You should ask yourself these questions:
- Is there something the program was supposed to do but which doesn’t seem to be happening? Find the section of the code that performs that function and make sure it is executing when you think it should.
- Is something happening that shouldn’t? Find code in your program that performs that function and see if it is executing when it shouldn’t.
- Is a section of code producing an effect that is not what you expected? Make sure that you understand the code in question, especially if it involves invocations to functions or methods in other Python modules. Read the documentation for the functions you invoke. Try them out by writing simple test cases and checking the results.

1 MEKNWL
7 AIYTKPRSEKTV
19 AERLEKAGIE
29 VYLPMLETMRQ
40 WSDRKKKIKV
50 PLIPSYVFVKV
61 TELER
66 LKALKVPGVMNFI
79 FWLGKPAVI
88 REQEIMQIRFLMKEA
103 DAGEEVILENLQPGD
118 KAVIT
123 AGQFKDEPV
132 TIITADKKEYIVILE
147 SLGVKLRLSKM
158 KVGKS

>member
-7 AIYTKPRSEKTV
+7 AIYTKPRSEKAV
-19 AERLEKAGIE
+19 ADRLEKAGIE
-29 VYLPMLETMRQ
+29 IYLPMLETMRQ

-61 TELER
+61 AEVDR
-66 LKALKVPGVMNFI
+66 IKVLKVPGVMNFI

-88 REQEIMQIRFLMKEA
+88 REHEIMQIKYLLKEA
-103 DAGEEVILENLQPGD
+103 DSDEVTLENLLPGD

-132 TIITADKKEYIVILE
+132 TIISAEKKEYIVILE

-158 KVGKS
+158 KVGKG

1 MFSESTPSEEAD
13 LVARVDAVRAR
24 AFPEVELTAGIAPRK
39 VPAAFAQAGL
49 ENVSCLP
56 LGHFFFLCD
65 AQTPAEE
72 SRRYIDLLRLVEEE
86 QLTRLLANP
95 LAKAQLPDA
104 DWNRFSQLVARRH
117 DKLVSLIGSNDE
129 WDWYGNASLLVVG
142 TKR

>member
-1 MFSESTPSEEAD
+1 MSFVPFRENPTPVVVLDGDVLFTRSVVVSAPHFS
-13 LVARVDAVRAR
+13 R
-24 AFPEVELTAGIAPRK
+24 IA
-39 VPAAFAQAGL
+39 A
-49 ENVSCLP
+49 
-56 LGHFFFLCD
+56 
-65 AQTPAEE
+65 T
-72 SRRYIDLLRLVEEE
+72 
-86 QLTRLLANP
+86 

In order to program, you need to have a mental model of how programs work. If you write a program that doesn’t do what you expect, very often the problem is not in the program; it’s in your mental model.
The best way to correct your mental model is to break the program into its components (usually the functions and methods) and test each component independently. Once you find the discrepancy between your model and reality, you can solve the problem.
Of course, you should be building and testing components as you develop the program. If you encounter a problem, there should be only a small amount of new code that is not known to be correct.